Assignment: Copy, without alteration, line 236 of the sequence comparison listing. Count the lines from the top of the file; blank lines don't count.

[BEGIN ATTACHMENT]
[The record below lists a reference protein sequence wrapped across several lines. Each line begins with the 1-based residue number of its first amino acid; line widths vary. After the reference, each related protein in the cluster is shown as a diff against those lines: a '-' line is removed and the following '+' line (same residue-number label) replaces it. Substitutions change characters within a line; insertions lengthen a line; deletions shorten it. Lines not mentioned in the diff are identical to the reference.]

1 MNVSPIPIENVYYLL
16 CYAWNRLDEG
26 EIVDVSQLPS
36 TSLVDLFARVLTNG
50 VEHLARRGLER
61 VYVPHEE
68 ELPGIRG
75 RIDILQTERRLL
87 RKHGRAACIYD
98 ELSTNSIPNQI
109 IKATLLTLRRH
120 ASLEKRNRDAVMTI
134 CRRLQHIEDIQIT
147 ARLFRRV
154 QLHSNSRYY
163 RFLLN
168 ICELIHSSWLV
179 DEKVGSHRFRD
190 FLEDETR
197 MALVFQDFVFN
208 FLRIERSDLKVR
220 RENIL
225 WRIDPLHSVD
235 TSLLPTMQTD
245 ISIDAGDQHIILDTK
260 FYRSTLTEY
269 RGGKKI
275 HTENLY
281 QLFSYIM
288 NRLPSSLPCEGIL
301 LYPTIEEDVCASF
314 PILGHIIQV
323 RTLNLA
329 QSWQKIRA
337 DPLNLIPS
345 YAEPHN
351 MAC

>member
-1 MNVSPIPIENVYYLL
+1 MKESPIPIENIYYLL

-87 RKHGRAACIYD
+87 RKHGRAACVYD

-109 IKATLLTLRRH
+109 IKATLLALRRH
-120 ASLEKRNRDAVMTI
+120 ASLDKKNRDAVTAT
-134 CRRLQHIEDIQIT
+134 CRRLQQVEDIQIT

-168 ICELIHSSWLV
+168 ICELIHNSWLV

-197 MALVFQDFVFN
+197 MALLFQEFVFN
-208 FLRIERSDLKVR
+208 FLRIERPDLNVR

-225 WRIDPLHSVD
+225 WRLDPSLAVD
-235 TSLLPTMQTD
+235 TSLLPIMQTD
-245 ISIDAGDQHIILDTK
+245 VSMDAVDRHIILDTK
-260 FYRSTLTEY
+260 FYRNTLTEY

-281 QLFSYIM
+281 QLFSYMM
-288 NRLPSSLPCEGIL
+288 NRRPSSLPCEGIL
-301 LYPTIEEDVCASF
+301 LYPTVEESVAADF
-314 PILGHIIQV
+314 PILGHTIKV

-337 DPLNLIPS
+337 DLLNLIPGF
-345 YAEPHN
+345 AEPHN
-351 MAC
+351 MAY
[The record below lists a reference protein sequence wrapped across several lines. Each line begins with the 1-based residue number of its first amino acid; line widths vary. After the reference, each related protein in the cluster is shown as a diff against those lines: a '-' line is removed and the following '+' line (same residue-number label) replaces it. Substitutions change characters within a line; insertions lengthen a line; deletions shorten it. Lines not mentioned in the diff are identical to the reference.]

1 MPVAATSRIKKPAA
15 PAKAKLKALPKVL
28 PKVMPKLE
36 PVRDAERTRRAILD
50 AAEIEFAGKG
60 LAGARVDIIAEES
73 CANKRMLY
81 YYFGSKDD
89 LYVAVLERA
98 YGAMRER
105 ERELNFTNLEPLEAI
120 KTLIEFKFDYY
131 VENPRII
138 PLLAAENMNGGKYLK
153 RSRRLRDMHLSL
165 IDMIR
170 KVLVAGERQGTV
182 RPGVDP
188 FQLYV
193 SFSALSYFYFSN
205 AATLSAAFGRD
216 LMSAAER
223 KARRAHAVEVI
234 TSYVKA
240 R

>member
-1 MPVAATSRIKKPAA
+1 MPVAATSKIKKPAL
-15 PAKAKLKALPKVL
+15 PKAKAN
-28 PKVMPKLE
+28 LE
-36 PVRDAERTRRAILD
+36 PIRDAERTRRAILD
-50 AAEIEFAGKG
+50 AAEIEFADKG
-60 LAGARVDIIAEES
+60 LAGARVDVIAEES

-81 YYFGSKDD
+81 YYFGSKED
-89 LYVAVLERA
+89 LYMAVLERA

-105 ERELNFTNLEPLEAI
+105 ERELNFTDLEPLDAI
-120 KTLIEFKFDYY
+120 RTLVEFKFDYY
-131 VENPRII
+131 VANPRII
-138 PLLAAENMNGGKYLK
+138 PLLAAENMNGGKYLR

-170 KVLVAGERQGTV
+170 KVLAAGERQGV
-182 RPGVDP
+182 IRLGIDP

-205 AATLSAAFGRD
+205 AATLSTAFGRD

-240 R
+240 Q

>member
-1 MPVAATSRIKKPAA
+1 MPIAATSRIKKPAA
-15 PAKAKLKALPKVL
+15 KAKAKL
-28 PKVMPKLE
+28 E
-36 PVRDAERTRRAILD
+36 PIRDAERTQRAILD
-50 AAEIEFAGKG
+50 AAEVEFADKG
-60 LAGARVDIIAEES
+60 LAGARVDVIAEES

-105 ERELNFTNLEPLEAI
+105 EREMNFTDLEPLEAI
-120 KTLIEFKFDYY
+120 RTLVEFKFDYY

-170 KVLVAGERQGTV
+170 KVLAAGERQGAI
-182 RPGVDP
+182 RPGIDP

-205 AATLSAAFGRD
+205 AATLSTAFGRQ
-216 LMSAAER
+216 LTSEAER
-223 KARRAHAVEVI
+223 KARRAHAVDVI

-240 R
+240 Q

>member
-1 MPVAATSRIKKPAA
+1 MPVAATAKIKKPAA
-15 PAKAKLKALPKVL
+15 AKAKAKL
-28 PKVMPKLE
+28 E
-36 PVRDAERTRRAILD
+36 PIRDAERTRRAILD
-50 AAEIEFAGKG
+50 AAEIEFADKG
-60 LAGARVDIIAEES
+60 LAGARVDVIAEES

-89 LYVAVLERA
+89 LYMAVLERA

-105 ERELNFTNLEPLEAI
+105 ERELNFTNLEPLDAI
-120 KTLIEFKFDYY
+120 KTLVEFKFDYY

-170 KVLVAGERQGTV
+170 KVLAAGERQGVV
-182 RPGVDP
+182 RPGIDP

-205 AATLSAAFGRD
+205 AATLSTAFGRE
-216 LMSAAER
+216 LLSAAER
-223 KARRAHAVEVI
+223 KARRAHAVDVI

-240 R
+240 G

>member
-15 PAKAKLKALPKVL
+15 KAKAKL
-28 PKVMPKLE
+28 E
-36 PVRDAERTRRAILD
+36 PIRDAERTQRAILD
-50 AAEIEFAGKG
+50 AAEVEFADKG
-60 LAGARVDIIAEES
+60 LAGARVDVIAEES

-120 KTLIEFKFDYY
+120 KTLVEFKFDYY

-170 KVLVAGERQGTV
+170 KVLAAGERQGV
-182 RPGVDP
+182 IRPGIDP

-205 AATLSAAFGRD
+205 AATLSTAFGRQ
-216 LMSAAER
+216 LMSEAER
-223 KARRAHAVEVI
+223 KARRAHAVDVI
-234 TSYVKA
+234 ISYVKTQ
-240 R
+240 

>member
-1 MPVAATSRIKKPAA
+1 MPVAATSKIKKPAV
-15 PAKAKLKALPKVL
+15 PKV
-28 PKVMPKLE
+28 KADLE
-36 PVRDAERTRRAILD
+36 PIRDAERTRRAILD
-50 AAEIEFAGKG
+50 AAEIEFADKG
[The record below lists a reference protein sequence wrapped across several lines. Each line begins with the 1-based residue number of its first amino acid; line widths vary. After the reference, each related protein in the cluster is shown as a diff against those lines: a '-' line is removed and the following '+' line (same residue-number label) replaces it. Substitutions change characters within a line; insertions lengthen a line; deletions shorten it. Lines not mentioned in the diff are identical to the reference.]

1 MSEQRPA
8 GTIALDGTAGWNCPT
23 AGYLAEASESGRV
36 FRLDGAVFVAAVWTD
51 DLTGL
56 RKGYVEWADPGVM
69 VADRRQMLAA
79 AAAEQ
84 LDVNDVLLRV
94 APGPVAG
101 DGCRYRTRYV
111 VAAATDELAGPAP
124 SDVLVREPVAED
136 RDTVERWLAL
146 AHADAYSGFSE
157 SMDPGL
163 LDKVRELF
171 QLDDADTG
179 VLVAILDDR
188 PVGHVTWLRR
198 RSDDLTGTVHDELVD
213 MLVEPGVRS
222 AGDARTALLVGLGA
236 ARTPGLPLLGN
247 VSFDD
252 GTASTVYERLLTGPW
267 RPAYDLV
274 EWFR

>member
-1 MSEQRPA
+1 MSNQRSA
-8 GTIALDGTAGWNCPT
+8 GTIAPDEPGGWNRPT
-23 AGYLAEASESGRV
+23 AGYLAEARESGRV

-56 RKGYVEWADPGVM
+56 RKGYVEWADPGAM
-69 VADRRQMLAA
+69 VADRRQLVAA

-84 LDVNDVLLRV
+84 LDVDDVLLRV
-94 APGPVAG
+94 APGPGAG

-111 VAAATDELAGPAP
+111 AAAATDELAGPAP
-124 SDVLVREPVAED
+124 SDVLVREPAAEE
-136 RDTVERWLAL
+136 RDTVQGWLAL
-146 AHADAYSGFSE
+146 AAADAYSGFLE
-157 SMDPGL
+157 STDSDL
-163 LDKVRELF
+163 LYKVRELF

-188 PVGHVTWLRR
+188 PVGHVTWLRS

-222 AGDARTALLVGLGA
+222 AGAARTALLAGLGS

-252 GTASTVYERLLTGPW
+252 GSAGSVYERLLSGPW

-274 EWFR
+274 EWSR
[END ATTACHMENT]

1 MSEQRPA